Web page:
Plant closings bill showdown

Workers put politicians on the spot

Sacramento, CA

Workers filled every seat in the large hearing room and spilled over into the aisles and upper balcony. At the front, the Democratic members of the California State Assembly’s Ways and Means Committee looked like they wished they were a million miles away. The Republicans, with no “pro-labor” image to worry about, were openly hostile.

For over three hours, workers stepped to the mike and gave bitter, eloquent testimony about what plant closings had done to them, their families, their co-workers and their communities. They blasted the corporate greed which had made it happen. They defied the sweating, uncomfortable legislators to do something about it.

PlantClosingBillThe June 16 hearings climaxed a statewide campaign on behalf of Assembly Bill 2839, sponsored by Assemblywoman Maxine Waters of Los Angeles. The Waters Bill would guarantee severance pay and one year’s continued health benefits to victims of major plant shutdowns. It would require employers to give at least six months’ advance notice before closing a plant, or be fined $1,000 for each idled worker. It would require companies planning a shutdown to open their books and make a good faith offer to sell the plant to worker- community groups instead of closing it.

Similar bills are now being considered by 21 state legislatures around the country.

Mass mobilization

Fighting for the Waters Bill has been a major concern of Californians Against Plant Shutdowns (CAPS), a statewide network of labor-community coalitions fighting plant i closings at the local level. The hearings were an impressive show of strength for the five- month-old group. Among the 400 people who jammed the committee chambers were laid-off lumber workers from the north state and workers from the recently closed Bumblebee Tuna plant in San Diego, near the Mexican border. Workers from California’s sole surviving General Motors plant in Van Nuys gave up a day’s pay to join fellow GM workers from Fremont and South Gate, whose plants have already closed. Three busloads of workers made the 16-hour round trip from Los Angeles, while the San Francisco Bay Area sent six more.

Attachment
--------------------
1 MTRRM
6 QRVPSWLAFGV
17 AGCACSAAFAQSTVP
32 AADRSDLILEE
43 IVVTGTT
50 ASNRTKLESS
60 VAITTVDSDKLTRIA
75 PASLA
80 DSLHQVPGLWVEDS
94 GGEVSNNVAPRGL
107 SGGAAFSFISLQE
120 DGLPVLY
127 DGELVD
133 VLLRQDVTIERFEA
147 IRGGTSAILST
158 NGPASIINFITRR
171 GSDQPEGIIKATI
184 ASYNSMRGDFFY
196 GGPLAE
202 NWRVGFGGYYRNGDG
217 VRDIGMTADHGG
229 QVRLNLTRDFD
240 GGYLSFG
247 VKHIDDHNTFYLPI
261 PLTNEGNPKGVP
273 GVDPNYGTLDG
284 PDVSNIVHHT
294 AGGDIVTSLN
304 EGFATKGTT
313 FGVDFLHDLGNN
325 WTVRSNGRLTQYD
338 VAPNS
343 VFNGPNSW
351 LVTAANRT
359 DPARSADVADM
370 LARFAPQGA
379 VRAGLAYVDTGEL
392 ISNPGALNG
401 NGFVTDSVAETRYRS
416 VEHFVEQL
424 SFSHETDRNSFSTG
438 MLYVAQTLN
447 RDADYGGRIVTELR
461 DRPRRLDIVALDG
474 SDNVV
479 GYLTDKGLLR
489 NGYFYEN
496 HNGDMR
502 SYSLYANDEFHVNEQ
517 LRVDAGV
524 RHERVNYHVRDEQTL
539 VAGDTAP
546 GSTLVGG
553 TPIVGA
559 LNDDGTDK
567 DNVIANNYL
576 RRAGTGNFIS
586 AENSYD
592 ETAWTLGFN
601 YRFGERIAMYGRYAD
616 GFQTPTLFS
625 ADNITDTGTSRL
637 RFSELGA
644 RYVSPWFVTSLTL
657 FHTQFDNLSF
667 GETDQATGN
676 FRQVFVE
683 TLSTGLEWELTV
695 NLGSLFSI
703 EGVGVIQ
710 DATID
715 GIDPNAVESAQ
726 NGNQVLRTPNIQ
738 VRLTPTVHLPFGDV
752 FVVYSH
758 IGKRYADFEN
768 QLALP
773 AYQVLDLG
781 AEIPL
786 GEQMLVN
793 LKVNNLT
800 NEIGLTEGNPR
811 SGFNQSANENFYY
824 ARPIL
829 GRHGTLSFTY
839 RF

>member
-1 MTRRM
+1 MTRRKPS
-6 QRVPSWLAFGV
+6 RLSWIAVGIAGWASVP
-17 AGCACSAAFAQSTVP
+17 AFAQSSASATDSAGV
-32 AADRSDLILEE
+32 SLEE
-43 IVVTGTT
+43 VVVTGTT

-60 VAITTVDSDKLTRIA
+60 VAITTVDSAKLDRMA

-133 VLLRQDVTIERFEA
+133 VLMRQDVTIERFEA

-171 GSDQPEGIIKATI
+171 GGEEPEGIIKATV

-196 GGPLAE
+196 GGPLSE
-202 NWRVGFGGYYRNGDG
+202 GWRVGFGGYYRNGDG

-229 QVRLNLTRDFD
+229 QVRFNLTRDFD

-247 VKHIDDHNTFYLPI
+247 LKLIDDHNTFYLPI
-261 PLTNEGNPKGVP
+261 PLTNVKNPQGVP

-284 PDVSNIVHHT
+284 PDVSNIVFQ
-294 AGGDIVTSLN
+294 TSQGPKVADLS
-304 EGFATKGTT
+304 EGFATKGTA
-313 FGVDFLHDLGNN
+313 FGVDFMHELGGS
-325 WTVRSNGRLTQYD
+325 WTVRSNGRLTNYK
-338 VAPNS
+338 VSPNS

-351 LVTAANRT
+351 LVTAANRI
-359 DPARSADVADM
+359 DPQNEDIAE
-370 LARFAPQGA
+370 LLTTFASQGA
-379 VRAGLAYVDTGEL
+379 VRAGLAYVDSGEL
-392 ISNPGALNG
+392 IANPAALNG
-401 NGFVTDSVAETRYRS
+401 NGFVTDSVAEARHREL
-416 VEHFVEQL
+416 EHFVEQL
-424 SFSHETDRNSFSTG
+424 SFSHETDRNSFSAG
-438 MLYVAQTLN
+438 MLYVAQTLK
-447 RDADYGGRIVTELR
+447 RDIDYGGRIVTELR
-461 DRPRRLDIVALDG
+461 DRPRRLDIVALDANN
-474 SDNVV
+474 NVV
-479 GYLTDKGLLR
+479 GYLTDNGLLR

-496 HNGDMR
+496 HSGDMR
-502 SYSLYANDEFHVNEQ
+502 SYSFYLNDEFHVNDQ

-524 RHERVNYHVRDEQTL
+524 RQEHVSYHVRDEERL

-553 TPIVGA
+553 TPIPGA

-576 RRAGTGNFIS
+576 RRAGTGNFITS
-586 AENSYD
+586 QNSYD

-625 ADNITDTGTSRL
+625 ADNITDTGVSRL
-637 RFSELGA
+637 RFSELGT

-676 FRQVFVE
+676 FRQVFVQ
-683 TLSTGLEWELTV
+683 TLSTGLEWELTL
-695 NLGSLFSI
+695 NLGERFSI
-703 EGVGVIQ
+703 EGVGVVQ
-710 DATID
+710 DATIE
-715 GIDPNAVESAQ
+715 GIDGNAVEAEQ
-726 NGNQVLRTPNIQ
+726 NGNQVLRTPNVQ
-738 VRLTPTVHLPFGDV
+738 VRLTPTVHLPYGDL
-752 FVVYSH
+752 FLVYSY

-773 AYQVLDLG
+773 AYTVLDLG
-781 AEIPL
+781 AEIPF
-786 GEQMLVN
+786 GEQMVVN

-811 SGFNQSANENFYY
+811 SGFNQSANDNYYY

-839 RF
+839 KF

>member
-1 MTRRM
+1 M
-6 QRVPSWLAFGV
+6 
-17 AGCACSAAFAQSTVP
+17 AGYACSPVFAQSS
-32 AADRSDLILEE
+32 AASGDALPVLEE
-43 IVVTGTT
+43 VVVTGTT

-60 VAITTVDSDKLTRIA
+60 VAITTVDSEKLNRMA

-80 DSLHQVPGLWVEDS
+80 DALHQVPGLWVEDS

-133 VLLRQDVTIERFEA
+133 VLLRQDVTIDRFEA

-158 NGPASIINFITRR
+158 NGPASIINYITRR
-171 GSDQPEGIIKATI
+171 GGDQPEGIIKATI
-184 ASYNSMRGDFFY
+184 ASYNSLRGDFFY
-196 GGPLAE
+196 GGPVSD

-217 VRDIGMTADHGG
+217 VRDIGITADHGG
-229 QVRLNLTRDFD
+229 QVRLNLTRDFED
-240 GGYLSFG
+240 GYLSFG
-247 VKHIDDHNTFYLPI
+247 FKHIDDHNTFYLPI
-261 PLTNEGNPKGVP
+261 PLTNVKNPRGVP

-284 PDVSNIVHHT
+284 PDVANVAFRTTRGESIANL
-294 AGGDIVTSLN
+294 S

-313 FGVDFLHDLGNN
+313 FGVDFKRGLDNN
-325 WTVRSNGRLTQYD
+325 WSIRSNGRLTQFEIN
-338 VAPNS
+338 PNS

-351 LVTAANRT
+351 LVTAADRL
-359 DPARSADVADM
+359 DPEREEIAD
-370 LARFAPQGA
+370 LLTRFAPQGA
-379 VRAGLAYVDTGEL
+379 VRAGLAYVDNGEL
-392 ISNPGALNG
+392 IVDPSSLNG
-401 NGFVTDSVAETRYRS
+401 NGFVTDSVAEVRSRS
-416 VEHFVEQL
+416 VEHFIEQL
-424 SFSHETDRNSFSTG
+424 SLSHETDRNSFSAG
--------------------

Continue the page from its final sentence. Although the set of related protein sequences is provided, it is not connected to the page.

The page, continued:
To testify for the bill, CAPS mobilized clergymen, union officers and local political officials, as well as a parade of rank and file activists, employed and unemployed.

Few were more eloquent than Mary McDaniel, 25-year veteran of General Electric’s flat iron plant in Ontario and head of the United Electrical Workers local in the plant. Earlier this year, after piling up profits for GE for two generations, the plant’s 1,100 workers were thrown on the street as GE shifted production overseas. (See UNITY, March 12, 1982.)

“GE decided to close that plant ten years ago,” McDaniel told the committee, her voice tense with anger. “Two years ago we read about it in a trade paper. We confronted management, and they said it was a misprint. A misprint! A year later we found out it was true. They didn’t tell us; we found out.

“I’d bought a mobile home. If I’d known I was about to lose my job after 25 years, I wouldn’t have done it…. I’m typical of other workers in that plant, and of a lot of people in this room today.

“Once we learned the truth about GE’s plans, we were able to put pressure on the company to bring about some of the things asked for in this bill. We forced them to give us partial health benefits. But it took intense mobilization of our people . . . . If it takes legislation to protect other workers from having the same thing happen to them, we’re going to have to have it.”

McDaniel brought the crowd to its feet cheering when she concluded, “We’re asking for your support, but we want you to know that if we don’t get it, it won’t stop us. One way or another, we’re going to change things in this country.”

Saving jobs, or saving face?

In fact, few workers at the hearing had any illusions about its probable outcome. The previous week, Democratic legislators met with CAPS organizers and pleaded with them not to “embarrass us” by forcing the issue. They insisted that holding big corporations responsible for the consequences of the plant closings that have already idled 200,000 California workers would be “bad for the business climate” in the state. But they dreaded having to vote the bill down before a large crowd of angry workers.